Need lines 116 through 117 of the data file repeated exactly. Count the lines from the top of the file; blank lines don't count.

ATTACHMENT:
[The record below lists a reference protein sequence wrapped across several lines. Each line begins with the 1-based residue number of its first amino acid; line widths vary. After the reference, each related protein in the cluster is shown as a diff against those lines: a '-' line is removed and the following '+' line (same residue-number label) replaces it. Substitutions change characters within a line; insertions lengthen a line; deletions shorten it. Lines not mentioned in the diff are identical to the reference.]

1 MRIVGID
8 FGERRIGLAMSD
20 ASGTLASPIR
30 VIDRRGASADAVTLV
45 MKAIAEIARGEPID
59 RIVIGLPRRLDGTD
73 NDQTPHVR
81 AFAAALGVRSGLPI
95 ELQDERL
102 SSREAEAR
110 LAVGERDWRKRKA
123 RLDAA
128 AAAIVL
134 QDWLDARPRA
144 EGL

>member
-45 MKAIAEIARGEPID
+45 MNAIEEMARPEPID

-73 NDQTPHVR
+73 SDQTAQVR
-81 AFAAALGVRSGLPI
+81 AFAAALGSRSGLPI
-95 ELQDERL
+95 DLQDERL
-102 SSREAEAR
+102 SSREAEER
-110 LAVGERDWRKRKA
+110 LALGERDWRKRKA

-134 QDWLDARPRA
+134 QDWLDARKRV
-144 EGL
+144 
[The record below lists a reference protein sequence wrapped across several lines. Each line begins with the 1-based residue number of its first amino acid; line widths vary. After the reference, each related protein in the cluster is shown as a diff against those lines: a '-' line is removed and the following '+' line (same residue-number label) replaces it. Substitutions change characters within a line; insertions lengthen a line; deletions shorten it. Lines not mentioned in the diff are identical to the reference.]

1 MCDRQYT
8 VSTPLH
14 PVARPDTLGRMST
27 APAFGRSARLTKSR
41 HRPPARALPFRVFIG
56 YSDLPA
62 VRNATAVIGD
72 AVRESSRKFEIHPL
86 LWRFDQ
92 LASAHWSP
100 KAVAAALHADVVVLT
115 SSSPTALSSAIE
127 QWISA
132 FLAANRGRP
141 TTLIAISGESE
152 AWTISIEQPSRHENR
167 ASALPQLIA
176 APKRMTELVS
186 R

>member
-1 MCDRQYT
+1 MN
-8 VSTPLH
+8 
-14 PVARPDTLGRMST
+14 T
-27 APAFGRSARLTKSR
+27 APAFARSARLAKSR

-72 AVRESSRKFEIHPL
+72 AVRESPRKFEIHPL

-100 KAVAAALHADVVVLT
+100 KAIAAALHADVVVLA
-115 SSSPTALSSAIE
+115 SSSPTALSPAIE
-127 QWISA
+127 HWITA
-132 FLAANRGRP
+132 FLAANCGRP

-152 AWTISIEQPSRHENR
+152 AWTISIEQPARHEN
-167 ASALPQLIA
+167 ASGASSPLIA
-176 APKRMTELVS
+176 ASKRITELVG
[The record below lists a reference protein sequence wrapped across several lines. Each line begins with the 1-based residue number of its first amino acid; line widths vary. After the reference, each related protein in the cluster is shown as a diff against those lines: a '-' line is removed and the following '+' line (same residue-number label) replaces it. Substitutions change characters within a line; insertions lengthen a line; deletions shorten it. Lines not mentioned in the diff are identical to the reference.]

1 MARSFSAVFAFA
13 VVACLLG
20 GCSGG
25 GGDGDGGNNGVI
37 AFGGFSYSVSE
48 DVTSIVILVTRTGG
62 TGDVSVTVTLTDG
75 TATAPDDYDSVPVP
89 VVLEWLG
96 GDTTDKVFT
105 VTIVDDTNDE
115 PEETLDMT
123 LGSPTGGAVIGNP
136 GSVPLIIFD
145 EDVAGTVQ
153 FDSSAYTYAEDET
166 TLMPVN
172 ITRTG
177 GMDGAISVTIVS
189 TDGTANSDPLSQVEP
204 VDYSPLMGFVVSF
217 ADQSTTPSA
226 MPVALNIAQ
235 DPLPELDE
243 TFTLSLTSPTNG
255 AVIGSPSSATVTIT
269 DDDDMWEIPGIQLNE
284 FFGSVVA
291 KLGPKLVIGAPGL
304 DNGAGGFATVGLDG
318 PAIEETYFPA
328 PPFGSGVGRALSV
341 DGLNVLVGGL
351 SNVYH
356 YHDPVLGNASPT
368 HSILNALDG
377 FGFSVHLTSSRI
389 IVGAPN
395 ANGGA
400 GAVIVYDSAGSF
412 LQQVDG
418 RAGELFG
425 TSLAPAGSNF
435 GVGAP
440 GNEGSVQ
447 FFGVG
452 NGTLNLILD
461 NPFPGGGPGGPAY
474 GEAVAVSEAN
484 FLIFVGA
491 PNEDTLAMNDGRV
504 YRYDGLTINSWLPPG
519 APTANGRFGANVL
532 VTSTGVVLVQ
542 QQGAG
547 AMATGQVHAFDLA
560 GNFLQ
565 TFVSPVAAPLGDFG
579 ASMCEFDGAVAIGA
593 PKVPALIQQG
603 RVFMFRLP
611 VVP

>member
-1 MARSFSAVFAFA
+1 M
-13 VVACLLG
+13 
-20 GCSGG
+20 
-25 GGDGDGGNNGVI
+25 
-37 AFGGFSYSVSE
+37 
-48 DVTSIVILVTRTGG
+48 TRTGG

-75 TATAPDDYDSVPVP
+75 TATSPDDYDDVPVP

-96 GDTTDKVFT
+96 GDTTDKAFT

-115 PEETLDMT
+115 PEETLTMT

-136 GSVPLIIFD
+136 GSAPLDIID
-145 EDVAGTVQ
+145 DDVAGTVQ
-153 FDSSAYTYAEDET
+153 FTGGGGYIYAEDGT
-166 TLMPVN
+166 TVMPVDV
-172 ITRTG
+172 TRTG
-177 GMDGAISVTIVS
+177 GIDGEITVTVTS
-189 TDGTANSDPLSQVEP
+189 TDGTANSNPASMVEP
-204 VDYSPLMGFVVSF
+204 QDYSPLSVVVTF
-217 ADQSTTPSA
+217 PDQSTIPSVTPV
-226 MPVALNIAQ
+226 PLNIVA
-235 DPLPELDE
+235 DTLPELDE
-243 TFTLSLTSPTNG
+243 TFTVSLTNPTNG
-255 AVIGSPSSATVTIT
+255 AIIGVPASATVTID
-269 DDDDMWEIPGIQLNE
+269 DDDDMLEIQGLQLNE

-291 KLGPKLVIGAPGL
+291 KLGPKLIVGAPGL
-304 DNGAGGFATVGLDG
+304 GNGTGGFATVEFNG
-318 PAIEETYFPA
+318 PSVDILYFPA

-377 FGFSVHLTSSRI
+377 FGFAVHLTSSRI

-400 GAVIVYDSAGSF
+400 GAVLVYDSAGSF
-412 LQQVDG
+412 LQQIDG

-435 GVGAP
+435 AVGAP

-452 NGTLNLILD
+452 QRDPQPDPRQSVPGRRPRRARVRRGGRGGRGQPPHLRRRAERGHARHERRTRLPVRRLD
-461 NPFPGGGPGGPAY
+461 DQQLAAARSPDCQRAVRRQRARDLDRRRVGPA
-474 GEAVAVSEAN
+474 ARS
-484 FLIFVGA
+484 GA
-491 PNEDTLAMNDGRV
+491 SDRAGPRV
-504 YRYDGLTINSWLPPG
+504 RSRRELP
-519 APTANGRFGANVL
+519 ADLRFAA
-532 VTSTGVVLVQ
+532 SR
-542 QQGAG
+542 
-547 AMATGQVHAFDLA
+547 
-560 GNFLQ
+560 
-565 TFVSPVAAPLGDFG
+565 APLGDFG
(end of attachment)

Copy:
377 FGFSVHLTSSRI
389 IVGAPN